If you are an investment banker or a trading firm, you are hoping for poor employment numbers.
- The US dollar has pulled back from the 50 Day EMA against the Japanese yen in trading on Thursday as we wait for the Non-Farm Payroll numbers.
- This announcement could be a major moment of clarity for the market, because quite frankly most people are betting as to whether or not central banks will continue to tighten monetary policy.
- What I find most astounding is that you actually believe that Federal Reserve officials are lying when they say that they will continue to fight inflation.
It’s All About the Federal Reserve Now
This goes to show just how shot the credibility of the Federal Reserve is now. This is what happens when you bend you will need to Wall Street for 14 straight years. Now that we are in a situation where they may actually have to do their job, Wall Street doesn’t believe that they have the wherewithal to do so. Because of this, I think you have to look at it through the prism of perception over reality. Right now, traders perceive that the Federal Reserve is going to bail them out. However, with the jobs number coming out on Friday, that might set up a very bloodied day if the number comes out in the wrong direction for Wall Street.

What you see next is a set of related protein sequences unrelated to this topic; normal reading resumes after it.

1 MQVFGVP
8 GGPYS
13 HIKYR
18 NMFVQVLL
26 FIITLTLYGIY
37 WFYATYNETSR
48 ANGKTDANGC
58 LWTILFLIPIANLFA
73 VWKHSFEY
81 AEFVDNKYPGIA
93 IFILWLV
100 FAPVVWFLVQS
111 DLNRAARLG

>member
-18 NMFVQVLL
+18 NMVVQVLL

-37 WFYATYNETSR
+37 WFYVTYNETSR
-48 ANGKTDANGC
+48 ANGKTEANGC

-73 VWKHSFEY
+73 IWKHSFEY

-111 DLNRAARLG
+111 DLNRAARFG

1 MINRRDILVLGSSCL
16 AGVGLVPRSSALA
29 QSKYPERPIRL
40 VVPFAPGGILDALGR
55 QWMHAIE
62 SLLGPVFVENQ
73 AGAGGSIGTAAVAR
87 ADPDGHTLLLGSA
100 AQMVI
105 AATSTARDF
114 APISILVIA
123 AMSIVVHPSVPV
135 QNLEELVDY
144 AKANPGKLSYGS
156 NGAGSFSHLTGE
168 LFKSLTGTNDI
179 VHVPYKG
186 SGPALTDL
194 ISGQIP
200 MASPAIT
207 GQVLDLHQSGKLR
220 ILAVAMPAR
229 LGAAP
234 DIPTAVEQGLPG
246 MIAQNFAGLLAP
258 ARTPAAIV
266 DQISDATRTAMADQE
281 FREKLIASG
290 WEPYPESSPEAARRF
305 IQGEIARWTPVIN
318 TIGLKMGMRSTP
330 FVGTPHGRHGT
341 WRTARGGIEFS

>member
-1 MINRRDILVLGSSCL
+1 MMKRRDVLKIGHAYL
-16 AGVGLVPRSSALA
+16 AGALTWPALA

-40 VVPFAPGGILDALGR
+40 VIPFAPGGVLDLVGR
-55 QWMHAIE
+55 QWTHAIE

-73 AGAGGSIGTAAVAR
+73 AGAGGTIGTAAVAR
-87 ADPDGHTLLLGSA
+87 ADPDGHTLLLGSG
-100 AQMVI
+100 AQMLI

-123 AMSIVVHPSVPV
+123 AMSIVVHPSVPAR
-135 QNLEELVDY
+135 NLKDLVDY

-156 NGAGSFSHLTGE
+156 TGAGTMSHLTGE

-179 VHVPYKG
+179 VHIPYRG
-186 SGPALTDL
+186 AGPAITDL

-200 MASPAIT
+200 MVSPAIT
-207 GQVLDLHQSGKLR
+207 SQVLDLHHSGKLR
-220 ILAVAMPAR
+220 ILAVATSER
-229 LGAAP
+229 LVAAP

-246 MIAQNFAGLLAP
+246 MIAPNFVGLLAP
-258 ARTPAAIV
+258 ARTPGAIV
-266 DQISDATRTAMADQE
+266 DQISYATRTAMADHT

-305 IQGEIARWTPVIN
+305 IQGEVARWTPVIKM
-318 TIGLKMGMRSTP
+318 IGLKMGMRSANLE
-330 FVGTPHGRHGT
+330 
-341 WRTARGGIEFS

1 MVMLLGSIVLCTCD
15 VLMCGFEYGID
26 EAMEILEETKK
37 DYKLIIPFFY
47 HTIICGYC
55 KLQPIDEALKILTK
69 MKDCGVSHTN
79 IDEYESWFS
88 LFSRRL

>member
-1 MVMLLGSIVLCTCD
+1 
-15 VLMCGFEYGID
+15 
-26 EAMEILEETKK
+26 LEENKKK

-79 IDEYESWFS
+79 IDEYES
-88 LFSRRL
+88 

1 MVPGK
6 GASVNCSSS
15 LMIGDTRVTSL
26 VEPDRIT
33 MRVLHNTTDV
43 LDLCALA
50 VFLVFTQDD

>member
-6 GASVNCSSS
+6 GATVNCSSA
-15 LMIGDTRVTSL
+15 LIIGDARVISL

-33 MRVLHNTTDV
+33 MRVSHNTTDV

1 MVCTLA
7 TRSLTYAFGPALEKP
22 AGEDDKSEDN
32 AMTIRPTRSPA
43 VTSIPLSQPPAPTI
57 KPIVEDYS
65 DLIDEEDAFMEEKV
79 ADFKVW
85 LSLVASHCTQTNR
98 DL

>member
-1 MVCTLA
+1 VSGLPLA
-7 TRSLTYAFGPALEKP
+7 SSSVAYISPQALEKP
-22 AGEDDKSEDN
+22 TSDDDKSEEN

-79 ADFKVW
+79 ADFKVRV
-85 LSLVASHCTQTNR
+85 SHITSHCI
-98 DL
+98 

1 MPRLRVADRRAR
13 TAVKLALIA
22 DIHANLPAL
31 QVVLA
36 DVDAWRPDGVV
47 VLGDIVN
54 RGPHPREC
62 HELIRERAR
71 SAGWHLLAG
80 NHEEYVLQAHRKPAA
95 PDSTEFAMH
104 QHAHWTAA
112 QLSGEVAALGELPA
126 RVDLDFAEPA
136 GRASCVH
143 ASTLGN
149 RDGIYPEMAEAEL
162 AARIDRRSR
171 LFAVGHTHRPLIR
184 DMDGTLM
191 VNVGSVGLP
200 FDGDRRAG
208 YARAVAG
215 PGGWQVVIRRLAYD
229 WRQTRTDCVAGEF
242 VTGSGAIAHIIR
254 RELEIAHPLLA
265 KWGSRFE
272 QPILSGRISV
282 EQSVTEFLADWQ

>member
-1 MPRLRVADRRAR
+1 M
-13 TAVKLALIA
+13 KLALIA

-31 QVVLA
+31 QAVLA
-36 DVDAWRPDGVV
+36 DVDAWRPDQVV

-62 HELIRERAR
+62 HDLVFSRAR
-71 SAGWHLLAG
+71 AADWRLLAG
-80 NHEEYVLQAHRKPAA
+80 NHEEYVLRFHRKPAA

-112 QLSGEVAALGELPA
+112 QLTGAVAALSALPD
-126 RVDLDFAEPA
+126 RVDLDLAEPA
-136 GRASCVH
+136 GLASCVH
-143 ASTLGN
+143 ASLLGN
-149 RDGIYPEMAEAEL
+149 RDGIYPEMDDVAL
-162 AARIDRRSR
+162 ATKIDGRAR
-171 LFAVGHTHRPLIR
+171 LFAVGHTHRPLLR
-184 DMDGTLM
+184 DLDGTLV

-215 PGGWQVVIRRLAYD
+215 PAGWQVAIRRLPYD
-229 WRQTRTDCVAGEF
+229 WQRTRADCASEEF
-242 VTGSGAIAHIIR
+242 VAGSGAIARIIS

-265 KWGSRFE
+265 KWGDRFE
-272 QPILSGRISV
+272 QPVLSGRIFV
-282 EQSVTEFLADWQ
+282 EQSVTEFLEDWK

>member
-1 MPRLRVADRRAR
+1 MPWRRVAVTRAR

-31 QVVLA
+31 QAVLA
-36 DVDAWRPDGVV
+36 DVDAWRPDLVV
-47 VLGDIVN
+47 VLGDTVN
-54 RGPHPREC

If you are an investment banker or a trading firm, you are hoping for poor employment numbers. This is because it means that the Fed may not have to tighten much, and you may get your cheap/free money. This is how far from the financial markets have drifted from economic reality, because of the Federal Reserve itself. This is a mess that the Fed has created, and quite frankly in order to fight inflation, they are going to have to break something.
If we get a stronger than anticipated jobs number, the US dollar will probably spike against the Japanese yen because it will make the Bank of Japan step in and start buying more bonds. Part of the reason the Japanese yen has strengthened a bit over the last couple weeks has been that as rates drop around the world, the idea is that it takes less effort by the Japanese to keep the 10 year yield down to 0.25%. We are living in bizarro world, so you might as well get used to it.